Can you let your child drink alcohol? According to the National Minimum Drinking Age Act of 1984, the legal age for purchasing or openly drinking alcohol in the United States is 21. Underage drinking is a major public health issue that causes about 4,300 deaths per year. Between the ages of 12 and 20, more than 11 percent of all alcohol consumed in the United States is drunk by young people.
Underage drinking raises the chances of being in an accident, becoming a victim of a crime, getting wounded, and developing an addiction later in life. According to the National Institute on Alcohol Abuse and Alcoholism (NIAAA), by the age of 18, 60% of young people confess to consuming at least one drink.
Can you let your child drink alcohol?
- Before the age of 18, children and young people are encouraged not to drink alcohol.
- The consumption of alcohol throughout adolescence is linked to a variety of health and social issues.
- If youngsters do drink alcohol when under the age of 15, it should not be till they are at least 15 years old.
Can you let your child drink alcohol? Advice on health
- Even if a youngster is 15 or older, drinking alcohol can be harmful to their health. It may wreak havoc on the brain, liver, bones, and hormones, among other important organs and processes.
- Drinking before the age of 14 is linked to an increased risk of health problems, such as alcohol-related injuries, engagement in violence, and suicidal thoughts and attempts.
- Early drinking is also linked to dangerous behaviour such as aggression, having more sexual partners, pregnancy, drug use, work issues, and drunk driving.
- Parents should advise their children not to drink alcohol until they are at least 15 years old.
- If 15 to 17-year-olds use alcohol, they should do it seldom, no more than once a week. A parent or caretaker should constantly keep an eye on them.
- If 15 to 17-year-olds use alcohol, they should never exceed the weekly alcohol limit for adults (14 units of alcohol).
- Half a pint of regular beer or a single measure (25ml) of spirits equals one unit of alcohol. 1.5 units of alcohol are in a modest glass of wine. More information about alcohol units may be found here.
- If your child wants to consume alcohol, adopting positive techniques like rewards, setting limits, agreeing on particular boundaries, and giving guidance might assist.
conversing with your child
- Before your child starts drinking, talk to them about the hazards of alcohol. You can use the suggestions below as a starting point.
- Make it obvious that you are against it. According to research, youngsters are less likely to use alcohol if their parents express their disapproval.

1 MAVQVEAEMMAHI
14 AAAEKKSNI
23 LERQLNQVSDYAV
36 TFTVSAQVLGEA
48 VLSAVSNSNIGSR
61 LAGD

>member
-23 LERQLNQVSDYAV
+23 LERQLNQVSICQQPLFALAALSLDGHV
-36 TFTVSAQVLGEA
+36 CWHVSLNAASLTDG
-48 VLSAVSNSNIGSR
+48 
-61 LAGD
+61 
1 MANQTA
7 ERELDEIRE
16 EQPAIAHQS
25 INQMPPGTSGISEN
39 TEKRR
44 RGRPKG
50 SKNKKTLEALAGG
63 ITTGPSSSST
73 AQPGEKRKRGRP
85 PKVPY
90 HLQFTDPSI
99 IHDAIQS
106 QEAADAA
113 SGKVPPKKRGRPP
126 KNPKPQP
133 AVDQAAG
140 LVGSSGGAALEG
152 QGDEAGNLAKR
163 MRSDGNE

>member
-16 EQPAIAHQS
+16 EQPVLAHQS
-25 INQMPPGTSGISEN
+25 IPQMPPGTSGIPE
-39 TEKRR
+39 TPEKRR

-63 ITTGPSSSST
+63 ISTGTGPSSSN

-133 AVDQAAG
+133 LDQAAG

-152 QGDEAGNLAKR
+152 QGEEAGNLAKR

- Do not scream at your child, since this will make them defensive and perhaps worsen the issue. Maintain your composure and firmness.
- Make it obvious that you’ll be available for them if they have any questions, and that you’ll answer them.
- Discuss how alcohol impacts judgement with your kid. Drinking too much alcohol might lead to them doing things they would later regret, such as having unprotected sex, getting into fights, or driving while inebriated.
- Make sure your youngster understands the risks of drink spiking and how to avoid it.
- If your child wants to consume alcohol, tell them to eat first, not to drink too much, and to alternate alcoholic beverages with soft drinks.
- Make sure your youngster lets you know where they’re going and that they have a plan to come home safely. Make sure they’re with pals who can care after them if they plan to drink.
What the law specifies
- A person under the age of 18 who is consuming alcohol in public can be stopped, fined, or arrested by the police. It’s illegal to do the following if you’re under the age of 18:
- to purchase or try to buy alcohol for an adult to buy or try to buy alcohol for you to drink alcohol in a licenced establishment, such as a pub or restaurant
- You can drink (but not purchase) beer, wine, or cider with a meal if you’re 16 or 17 and accompanied by an adult.
- If you’re under the age of 16, you might be permitted to go to a bar or other establishment that sells alcohol if you’re accompanied by an adult. This isn’t always the case, and it might depend on the location and the activities that require a licence.
- Giving alcohol to children under the age of five is prohibited.